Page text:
Second Tour de France rider caught for doping
Italy's Cristian Moreni fails test for testosterone; led away by police after 16th stage
Doping remained a hot topic at the Tour de France for a second straight day Wednesday as Italian cyclist Cristian Moreni failed a test for testosterone.
Moreni was led away by police at the end of Wednesday's 16th stage, wonby overall leader Michael Rasmussen of Denmark.
"He accepted his wrongdoing and did not ask for a B sample," said Eric Boyer, manager of Moreni's Cofidis team.
Athletes who fail a doping test are entitled to ask for a follow-up B sample test to confirm — and in rare cases refute — the results of the initial A sample.
French daily newspaper L'Equipe said on its website that the latest incident resulted from a test conducted on the 11th stage of the tour on July 19.
The newspaper added that analysis conducted by the Chatenay-Malabry lab on the outskirts of Paris showed traces of testosterone found in the urine sample. The test showed that the testosterone was administered and that the hormone was not naturally occurring.
Moreni was in 54th place overall at the end of the 16th stage, one hour 56 minutes 11 seconds behind Rasmussen.
Team Astana pulled out of the 94th Tour de France on Tuesday after one of its riders, Alexandre Vinokourov, tested positive for a banned blood transfusion.
On Wednesday, dozens of Tour riders demonstrated their anger over repeateddoping scandals by not starting the 16th stage at the scheduled time.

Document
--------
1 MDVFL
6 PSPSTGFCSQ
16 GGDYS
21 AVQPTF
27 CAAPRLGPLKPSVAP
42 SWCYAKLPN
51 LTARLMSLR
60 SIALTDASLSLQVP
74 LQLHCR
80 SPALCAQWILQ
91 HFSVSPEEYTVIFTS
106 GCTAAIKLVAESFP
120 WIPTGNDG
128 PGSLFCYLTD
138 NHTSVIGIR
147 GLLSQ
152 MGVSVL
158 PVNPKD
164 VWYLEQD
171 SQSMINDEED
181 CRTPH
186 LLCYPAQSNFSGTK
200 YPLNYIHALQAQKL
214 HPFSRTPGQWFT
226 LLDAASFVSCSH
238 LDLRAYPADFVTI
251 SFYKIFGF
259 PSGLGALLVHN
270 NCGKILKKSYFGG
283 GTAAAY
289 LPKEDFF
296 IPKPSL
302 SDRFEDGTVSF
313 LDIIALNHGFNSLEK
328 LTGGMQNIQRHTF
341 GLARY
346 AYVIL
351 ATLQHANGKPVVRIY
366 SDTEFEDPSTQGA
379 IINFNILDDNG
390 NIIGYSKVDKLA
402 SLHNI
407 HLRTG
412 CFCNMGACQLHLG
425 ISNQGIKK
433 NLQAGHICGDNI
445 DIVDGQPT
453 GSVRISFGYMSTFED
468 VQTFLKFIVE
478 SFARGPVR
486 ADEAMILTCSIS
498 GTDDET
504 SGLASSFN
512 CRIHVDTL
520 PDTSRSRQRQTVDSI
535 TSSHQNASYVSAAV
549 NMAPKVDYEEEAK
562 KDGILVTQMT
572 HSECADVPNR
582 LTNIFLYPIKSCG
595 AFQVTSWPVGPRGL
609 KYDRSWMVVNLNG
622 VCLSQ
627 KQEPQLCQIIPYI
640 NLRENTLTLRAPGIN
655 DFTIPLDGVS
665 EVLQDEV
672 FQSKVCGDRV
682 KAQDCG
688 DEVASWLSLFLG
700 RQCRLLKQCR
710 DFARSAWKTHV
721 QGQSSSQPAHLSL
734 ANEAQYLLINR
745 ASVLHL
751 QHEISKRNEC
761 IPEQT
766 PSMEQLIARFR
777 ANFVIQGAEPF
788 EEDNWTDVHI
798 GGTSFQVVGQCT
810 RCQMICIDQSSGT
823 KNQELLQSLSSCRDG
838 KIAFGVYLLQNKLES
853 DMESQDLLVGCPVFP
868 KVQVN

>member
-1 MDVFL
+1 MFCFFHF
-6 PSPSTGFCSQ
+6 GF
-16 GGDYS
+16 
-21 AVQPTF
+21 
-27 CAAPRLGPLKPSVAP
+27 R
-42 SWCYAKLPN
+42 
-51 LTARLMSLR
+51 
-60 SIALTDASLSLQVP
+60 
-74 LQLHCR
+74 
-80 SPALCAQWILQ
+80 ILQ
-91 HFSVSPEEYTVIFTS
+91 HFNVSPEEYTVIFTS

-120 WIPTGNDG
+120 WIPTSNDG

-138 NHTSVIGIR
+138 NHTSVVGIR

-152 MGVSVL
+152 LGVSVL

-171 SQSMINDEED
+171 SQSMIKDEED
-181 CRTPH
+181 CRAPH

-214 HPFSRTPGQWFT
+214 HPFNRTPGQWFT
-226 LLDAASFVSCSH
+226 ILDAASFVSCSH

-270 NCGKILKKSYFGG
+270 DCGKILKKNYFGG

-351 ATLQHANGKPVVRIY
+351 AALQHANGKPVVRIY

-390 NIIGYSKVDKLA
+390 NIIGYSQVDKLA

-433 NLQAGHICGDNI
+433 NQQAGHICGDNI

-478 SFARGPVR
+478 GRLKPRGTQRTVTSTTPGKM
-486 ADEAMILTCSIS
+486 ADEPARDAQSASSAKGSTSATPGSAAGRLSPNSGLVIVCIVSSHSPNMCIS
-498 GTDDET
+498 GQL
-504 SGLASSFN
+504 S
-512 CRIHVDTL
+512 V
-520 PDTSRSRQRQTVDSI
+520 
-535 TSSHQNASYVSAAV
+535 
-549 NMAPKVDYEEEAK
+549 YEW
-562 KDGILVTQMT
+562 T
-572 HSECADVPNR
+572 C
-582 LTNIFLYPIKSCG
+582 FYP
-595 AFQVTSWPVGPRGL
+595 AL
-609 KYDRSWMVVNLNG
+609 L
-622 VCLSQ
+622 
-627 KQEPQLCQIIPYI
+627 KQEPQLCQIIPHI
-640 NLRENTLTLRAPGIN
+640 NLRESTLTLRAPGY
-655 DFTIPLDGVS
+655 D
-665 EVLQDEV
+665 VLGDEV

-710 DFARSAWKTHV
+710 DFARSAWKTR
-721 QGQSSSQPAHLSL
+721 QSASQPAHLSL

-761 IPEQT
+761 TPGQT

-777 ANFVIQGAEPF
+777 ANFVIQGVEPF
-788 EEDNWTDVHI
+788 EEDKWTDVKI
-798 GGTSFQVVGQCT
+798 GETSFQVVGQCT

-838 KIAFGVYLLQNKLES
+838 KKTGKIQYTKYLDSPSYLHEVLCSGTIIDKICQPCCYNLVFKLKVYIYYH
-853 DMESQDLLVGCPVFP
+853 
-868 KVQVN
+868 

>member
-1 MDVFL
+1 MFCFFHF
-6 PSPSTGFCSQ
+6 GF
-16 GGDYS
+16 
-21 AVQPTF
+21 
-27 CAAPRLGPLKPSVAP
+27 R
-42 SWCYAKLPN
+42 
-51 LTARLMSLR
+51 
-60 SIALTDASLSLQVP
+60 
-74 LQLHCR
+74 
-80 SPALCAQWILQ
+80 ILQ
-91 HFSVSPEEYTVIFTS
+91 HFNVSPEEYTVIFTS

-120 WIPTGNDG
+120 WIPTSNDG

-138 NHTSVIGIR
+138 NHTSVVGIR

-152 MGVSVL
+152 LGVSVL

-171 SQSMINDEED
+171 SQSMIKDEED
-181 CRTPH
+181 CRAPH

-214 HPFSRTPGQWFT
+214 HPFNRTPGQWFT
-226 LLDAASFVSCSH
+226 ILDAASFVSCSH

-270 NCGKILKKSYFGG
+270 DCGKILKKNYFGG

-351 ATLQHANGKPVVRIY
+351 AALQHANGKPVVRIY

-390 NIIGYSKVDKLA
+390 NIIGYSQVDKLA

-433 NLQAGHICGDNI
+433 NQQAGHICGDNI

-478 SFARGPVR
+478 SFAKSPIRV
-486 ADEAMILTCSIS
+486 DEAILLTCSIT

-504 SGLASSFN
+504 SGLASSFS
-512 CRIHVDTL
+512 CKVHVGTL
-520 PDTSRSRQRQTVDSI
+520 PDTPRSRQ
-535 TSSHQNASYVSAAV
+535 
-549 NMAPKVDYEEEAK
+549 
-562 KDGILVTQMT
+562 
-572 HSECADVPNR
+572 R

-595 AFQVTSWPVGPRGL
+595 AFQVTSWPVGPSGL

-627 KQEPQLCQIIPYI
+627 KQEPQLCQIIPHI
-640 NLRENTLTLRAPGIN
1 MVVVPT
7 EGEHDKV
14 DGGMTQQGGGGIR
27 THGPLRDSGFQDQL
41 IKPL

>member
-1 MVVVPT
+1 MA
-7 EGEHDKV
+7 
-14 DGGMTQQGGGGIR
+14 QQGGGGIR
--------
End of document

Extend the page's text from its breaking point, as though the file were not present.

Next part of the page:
The protest riders let race leader Michael Rasmussen, star sprinter Tom Boonen and others not involved ride away, but caught up with them farther down the road.
Many of the riders involved in the symbolic protest were from French teams that have long complained doping is ruining the sport.
L'Equipe also said the UCI, cycling's governing body, would announce the latest test result shortly.
Urine tests are conducted daily at the Tour on the stage winner, the race leader and other selected riders.
Stage 11, from Marseille to Montpellier in southern France, was won by sprinter Robert Hunter, a South African with the Barloworld team.
The race leader then — and now — was Rasmussen of Denmark, who is riding under a cloud of suspicion because he skipped doping tests before the three-week Tour began. The identities of the other riders tested that day were not immediately known.
L'Equipe reported on its website Tuesday that Vinokourov's positive test occurred after his victory in the 13th-stage time trial on Saturday.
The Kazakhstani rider insists he did not cheat, claiming Astana is being persecuted.
"I never doped, that's not the way I see my profession," Vinokourov told Wednesday's edition of L'Equipe. "I think it's a mistake in part due to my crash. I have spoken to the team doctors who had a hypothesis that there was an enormous amount of blood in my thighs, which could have led to my positive test."
With files from the Associated Press